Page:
Fox Squirrel

Scientific Name
Sciurus niger
Also Known As
American Fox Squirrel, Cat-Squirrel,
All of Florida
Nuts, Flowers, Fruit, Fungi
Life Expectancy
5 - 7 Years
The Florida Fox Squirrel
Fox Squirrel conservation status - Least Concern

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Fox Squirrels in Central Florida

The eastern fox squirrel (Sciurus niger) is a common tree squirrel found throughout central Florida. Often confused with the gray squirrel (Sciurus carolinensis), fox squirrels can be identified by their reddish fur, large size, and bushy tail. This adaptive rodent thrives in diverse habitats from rural areas to urban parks and neighborhoods.

This comprehensive guide provides detailed identification tips, biology facts, and prevention methods for fox squirrels in central Florida. Read on to learn fox squirrel habits, reproduction, diet, health risks, signs of activity, and control options if populations become problematic.

Fox Squirrel Subspecies

Sherman's Fox Squirrel

Sherman’s Fox Squirrel

The Sherman’s fox squirrel is a subspecies of the eastern fox squirrel found only in central and northern Florida. Its range is focused on oak hammocks and pine forests unique to the Florida peninsula.

Compared to other eastern fox squirrels, the Sherman’s is larger in size and has mostly gray fur. It is the biggest tree squirrel species in the state.

Research on its genetics and physical traits shows it is different enough from other populations to be its own distinct subspecies.

The Sherman’s is adapted to the pine-oak forests of Florida where it lives. Its small range in the state and genetic uniqueness make it an important subspecies to study and protect.

Appearance and Identification

Fox squirrels can be distinguished from other tree squirrels by their size and coloration

Adult Fox Squirrel

Adult Fox Squirrel

  • Size: Fox squirrels reach 17 to 27 inches (43 to 69 cm) long including the tail. They weigh between 1.25 to 2.25 lbs (0.6 to 1 kg).
  • Fur: The fur is brownish-orange to grayish-brown overall with whitish undersides. Ear tufts are noticeable.
  • Tail: Very long, bushy tail with orange coloration. Tail comprises over 1/3 of their total length.
  • Features: Pointed muzzle, large eyes, and sharp claws suited for climbing and digging.
Juvenile Fox Squirrel

Juvenile Fox Squirrel

  • Size: At birth, fox squirrel kits weigh around 25 grams and are hairless and closed-eyed. They grow rapidly, reaching around 350 grams at 2 months old.
  • Fur: Juvenile fur grows in around 6 weeks of age. The hair is short and grayish brown initially.
  • Features: Proportional to their smaller body size, young fox squirrels have larger ears and feet as they grow. The tail is bushy.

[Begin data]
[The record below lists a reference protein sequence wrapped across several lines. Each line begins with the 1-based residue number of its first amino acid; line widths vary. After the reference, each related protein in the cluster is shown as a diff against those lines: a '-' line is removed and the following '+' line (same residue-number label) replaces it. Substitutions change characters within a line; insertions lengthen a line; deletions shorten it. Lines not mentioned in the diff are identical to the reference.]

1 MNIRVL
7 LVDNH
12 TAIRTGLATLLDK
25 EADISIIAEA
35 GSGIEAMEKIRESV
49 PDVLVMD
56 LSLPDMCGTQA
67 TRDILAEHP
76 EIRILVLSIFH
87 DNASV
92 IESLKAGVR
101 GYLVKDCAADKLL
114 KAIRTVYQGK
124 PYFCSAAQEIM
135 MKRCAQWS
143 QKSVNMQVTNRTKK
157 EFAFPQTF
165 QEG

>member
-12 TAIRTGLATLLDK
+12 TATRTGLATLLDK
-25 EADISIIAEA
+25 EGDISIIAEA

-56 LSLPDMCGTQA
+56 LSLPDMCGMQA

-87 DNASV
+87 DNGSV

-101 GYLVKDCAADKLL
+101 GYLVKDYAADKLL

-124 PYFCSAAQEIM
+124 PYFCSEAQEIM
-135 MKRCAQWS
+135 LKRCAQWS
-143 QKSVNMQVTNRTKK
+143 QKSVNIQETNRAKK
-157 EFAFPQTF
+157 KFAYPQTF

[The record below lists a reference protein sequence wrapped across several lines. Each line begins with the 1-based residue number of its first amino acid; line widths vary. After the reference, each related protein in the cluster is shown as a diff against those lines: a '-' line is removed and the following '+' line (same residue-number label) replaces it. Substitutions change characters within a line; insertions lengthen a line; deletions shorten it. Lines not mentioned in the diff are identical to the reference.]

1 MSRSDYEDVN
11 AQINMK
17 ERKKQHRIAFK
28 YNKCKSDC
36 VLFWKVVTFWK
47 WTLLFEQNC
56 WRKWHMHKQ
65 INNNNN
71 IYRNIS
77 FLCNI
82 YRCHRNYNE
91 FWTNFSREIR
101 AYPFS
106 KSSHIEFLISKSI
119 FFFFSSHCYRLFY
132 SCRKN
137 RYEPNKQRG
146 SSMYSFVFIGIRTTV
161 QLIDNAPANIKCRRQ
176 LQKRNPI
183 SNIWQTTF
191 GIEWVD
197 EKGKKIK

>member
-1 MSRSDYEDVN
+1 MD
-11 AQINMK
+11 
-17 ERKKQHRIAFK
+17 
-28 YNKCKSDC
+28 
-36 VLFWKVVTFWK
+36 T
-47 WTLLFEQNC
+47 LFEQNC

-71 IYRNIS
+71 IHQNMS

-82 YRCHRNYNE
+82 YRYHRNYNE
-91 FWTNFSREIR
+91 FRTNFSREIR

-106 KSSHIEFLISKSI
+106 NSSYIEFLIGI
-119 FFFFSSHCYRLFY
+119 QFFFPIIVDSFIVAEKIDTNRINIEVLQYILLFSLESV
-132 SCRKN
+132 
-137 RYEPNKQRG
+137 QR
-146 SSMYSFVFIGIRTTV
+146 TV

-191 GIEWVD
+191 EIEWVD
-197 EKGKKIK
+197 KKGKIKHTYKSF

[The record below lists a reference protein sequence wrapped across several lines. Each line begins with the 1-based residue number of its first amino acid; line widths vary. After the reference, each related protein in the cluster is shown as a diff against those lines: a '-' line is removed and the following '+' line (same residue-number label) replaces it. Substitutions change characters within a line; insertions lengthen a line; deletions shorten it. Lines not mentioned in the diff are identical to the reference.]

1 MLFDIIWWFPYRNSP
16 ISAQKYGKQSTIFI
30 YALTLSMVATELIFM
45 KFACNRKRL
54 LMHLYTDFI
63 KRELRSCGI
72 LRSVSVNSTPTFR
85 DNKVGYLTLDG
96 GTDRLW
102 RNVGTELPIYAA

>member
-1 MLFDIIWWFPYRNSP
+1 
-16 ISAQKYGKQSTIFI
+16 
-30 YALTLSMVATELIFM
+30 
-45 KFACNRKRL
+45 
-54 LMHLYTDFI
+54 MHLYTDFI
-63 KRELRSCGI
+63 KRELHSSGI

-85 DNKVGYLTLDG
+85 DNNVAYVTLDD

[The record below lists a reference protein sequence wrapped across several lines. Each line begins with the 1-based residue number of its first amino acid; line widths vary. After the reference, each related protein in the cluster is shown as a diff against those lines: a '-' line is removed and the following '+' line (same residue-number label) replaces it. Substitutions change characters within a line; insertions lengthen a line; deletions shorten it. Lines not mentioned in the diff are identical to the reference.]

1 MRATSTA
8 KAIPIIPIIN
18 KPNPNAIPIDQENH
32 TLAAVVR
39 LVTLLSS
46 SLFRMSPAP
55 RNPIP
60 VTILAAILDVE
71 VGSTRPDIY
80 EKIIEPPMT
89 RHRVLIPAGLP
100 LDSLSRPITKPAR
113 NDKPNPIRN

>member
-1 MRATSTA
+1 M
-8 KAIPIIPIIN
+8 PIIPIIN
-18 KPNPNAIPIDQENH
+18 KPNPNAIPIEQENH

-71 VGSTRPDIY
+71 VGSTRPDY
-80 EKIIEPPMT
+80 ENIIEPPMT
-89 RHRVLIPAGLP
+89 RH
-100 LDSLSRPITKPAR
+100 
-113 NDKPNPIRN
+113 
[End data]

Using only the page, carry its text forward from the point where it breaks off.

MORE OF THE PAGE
Maturation Rate

Fox squirrel kits develop rapidly due to the long breeding season and mild climate in central Florida. They open their eyes by 4 weeks old and are fully furred by week 6. Kits begin venturing from the nest at 8 to 10 weeks old and are weaned by month 2 or 3. They are nearly adult sized by 5 to 6 months old and able to breed in their first year.

Habits and Behavior

Fox squirrels are diurnal and most active 2-3 hours after sunrise until mid-morning. They may emerge again late afternoon but spend hot mid-day periods resting. Fox squirrels do not hibernate but may den together during severe winter weather.

Fox squirrels inhabit mixed stands of oak, pine, palm trees, and cypress throughout central Florida. They prefer areas with dense understory vegetation and available tree cavities for nesting. Fox squirrels are agile climbers but spend considerable time foraging on the ground as well.

Home ranges average 5 to 100 acres but can exceed 300 acres in some rural regions. Fox squirrels are not highly territorial but have a core nesting area. Density ranges from 2 to 6 squirrels per acre depending on the habitat quality.

Reproduction and Lifespan

Fox squirrels can breed twice per year, once in early spring and again in summer. The gestation period is about 44 to 45 days. Females produce 1-7 young per litter, with 2-4 being average. The kits are born hairless and helpless, opening their eyes at around 4 weeks old.

Weaning occurs at 2 to 3 months of age but kits may stay with the mother until their first winter. Females may nest communally, sharing care of the young. Fox squirrels reach sexual maturity by 1 year old. With predation, their average lifespan is 5 to 7 years in the wild but they may live up to 12 years.